7.0

Gotham Review: “Mommy’s Little Monster”

(Episode 2.07)

TV Reviews Gotham
Share Tweet Submit Pin
<i>Gotham</i> Review: &#8220;Mommy&#8217;s Little Monster&#8221;

After seven weeks, it’s difficult to say whether Gotham’s serialized storytelling has made a significant difference in quality. It’s cleaned up episode construction, but the writers aren’t taking full advantage of the cleaner real estate. It’s given the show a slow burn quality, but Gotham thrives best with rapid bursts of flame. The show is stuck in limbo, the dichotomy between what it could be and what it is growing larger with each passing week. In many ways, “My Little Monster” is the perfect illustration of the show’s current state: brimming with potential but failed by the little things.

Nearly a quarter into last night’s episode, I was ready to write it off. Beyond perturbed, I believed the season’s seventh episode was following a similar path to that of “Strike Force,” the dismal fourth entry that remains the year’s low point. Then the second half rolls in, and “My Little Monster” turns into the closest thing Gotham has ever had to an action-packed thrill ride. It’s not quite that, because the show still can’t get its action to the level of contemporaries like Arrow or Agents of S.H.I.E.L.D., but it’s entertaining. A payoff episode in the new serialization format, “My Little Monster” does a decent job of delivering something more substantial than weeks previous, while also keeping intrigue for the hours to come. Still, the writing is so poor that I never found a rhythm in the episode, feeling unnerved throughout. There are moments of unintentional cheese and cringe-worthy dialogue in all these comic book shows, but nothing comes close to this Fox drama. Every scene contains a line in need of editing. There’s one, in particular, between Bruce, Selina and Silver St. Cloud (the scheming love-interest for Bruce introduced a few weeks ago) that reads like something from Degrassi, or a well-funded after school special. Some of that is alleviated by a few enjoyable firefights and a well-crafted final set piece, but with the vast improvements Gotham has made in terms of episode construction, it is frustrating to watch the show continue to disappoint because it can’t string along an hour of proper dialogue.

Indeed, the writing’s failings were aided in part by the episode’s focus on action. Never a strong suit of Gotham, the series’ 29th hour delivers its best effort to date on that front. I’ll admit that is not a revolutionary statement, because of how poorly executed the action sequences have been in the past, but director Kenneth Fink does an admirable job of making simple shootouts engaging. The show is also, to my delight, continuing its shift into purposeful camp, accentuated last night by a moment in which Gordon and Bullock use massive machine guns to stave off Zsasz’s crew of assassins. It’s stupid, but unabashedly so.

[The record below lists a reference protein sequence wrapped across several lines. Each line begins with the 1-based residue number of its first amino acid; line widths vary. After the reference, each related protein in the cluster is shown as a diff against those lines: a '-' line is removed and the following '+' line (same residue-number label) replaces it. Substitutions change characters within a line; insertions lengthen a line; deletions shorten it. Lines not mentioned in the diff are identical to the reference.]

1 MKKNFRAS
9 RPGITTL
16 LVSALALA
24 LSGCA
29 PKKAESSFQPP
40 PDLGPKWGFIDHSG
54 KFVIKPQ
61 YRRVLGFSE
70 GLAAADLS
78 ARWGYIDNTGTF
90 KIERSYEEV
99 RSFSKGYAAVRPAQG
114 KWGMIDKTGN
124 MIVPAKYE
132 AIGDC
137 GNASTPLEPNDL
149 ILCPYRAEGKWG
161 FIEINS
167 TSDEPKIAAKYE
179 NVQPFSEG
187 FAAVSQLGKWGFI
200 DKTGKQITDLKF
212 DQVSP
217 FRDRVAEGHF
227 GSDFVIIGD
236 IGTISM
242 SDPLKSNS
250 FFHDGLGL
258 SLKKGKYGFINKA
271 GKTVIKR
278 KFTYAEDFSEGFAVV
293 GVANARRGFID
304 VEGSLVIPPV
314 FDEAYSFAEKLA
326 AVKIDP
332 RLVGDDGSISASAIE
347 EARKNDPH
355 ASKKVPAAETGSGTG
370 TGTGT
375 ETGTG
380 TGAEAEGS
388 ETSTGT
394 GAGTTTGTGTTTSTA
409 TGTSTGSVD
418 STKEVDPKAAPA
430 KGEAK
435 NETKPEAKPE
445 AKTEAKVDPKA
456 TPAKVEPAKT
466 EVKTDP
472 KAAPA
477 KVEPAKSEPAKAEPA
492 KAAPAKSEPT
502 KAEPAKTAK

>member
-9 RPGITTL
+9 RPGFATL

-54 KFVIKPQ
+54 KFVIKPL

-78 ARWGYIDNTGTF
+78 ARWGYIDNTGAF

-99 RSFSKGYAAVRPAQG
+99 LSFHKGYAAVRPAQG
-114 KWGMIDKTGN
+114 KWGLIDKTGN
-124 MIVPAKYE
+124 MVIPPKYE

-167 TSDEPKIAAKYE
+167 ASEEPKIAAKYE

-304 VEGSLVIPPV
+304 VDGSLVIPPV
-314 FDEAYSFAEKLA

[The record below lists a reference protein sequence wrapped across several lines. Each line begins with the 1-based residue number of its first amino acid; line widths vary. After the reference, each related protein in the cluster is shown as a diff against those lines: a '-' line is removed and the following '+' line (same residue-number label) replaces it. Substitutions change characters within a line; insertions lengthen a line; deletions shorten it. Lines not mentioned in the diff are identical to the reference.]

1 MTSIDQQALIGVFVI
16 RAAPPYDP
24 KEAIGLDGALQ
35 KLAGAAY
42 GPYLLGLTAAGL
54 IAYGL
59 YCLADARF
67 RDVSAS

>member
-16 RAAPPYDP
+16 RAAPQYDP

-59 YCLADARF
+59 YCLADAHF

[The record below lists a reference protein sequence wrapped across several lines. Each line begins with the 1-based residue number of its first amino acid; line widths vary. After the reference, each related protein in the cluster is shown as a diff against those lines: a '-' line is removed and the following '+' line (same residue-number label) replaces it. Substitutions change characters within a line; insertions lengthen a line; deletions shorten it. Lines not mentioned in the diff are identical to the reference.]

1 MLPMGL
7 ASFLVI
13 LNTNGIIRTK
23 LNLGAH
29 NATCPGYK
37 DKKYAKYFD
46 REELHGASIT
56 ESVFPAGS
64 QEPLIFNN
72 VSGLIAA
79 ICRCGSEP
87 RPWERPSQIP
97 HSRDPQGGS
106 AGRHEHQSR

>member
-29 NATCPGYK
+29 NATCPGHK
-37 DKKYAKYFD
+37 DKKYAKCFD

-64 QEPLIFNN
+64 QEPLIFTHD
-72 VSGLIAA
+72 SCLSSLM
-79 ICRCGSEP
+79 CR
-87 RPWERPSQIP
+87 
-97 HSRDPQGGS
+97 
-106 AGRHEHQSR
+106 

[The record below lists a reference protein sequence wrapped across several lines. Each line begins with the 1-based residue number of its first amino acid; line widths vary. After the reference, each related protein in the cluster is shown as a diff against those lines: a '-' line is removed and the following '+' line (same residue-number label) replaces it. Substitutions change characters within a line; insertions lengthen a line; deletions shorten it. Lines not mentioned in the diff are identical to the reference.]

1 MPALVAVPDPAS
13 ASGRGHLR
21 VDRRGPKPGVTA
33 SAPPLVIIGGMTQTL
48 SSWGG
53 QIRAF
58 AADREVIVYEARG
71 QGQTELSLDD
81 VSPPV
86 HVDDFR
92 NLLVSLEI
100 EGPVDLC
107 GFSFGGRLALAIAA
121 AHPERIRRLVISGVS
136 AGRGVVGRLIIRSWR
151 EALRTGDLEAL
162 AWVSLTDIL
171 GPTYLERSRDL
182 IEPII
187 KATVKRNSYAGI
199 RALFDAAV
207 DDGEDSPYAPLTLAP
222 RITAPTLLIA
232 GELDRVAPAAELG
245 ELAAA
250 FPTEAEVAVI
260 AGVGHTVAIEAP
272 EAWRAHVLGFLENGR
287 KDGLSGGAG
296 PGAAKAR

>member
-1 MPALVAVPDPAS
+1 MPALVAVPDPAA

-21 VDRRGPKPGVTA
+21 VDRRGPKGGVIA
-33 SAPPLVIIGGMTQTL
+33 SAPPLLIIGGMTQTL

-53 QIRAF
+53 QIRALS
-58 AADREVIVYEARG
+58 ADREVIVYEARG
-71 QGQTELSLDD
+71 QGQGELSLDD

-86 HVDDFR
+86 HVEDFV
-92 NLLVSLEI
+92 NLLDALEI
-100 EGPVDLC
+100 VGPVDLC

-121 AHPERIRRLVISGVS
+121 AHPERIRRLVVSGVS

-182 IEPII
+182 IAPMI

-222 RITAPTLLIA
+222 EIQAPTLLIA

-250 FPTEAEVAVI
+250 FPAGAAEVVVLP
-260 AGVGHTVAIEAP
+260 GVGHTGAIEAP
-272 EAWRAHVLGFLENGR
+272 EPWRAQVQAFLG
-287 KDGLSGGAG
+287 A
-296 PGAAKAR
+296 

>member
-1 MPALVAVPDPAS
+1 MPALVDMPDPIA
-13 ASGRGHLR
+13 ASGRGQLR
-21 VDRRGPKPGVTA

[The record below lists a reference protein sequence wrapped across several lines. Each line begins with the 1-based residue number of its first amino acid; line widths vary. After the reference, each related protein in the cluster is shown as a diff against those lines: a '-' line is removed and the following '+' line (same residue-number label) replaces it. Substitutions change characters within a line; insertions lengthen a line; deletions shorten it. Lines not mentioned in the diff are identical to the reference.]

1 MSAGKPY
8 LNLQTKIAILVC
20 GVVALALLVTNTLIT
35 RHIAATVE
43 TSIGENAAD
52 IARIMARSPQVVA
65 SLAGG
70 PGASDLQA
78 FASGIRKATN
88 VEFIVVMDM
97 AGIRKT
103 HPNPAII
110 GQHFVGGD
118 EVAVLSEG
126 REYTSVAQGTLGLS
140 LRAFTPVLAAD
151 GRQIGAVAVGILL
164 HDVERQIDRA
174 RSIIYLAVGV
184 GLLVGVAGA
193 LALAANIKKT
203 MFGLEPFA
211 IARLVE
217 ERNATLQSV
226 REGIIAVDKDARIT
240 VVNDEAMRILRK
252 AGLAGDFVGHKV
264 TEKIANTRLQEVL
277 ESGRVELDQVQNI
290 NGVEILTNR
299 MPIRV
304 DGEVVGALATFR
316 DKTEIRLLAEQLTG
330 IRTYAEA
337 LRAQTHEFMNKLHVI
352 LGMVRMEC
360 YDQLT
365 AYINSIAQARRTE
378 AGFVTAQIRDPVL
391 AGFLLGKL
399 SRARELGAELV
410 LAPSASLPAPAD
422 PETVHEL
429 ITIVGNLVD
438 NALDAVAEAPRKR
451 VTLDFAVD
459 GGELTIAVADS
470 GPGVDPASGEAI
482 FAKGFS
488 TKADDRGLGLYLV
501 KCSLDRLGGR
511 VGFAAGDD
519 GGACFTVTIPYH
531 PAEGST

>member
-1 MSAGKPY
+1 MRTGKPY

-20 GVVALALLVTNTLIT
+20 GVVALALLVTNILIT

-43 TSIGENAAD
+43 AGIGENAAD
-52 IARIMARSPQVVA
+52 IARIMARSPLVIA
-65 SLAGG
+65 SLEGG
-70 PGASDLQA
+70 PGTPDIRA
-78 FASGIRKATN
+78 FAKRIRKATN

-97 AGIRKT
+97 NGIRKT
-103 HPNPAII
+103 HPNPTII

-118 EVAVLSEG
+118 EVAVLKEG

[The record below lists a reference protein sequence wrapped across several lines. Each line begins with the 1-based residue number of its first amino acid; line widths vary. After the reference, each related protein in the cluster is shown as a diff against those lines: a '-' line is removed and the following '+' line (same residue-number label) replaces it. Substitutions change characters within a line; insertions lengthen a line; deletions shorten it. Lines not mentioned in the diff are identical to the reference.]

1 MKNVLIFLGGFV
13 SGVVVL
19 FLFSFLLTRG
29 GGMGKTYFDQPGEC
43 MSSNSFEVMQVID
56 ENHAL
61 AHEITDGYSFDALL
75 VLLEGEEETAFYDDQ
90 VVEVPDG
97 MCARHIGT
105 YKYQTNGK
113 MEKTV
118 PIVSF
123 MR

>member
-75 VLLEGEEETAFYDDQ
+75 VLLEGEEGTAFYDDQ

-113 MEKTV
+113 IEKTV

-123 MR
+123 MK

As has become the pattern, my favorite aspect of “My Little Monster” is the continuation of Edward Nygma’s descent into villainy. For all they’ve failed me on, the writers have done a nice job with Ed’s transformation this season. It is often the best-written storyline of a given episode, because the dual personality plot is fun to watch, and therefore fun to write. Dealing with last week’s unfortunate accidental killing of Kristen Kringle, Ed is plunged into a riddle of his own doing. Last season was abhorrent in its lack of subtlety regarding the GCPD employee becoming the eventual Riddler, similar to Selina’s constant reminding that she likes to be called “Cat.” Despite this, I was charmed by the decision to have the character’s first devilish bout of wits be with himself. It also leads to a few genuine thrills, such as the scene in which Lee nearly discovers what Ed is up to. Now that he has crossed the threshold that separates good and evil, he has become the most interesting villain the show has to offer.

This is both promising, because of how strong the Ed storyline has been this season, but also a sign of the season’s failings. The entire sophomore campaign has been centered on Theo Galavan and his wicked intentions. At first, Theo’s calm demeanor and general aloofness (played with a sly cool by James Frain) added to the character’s mystery. Now, however, he appears anything but mysterious, having become something far blander. You’d expect the new serialization to give the show ample opportunity to build a character appropriately. Yet, very minor strides have been made in the characterization of Theo (the same goes for Bullock and Lee, who are the same they were a year ago). When so much of your story hinges on the actions of one man, it would be wise to do right by him. Instead, Theo, brimming with potential, is ultimately half-baked, much like Gotham itself.


Eric Walters is the Assistant Tech Editor for Paste and a regular contributor to the TV section. For more of his thoughts on comic book television, listen to his podcast.

Recently in TV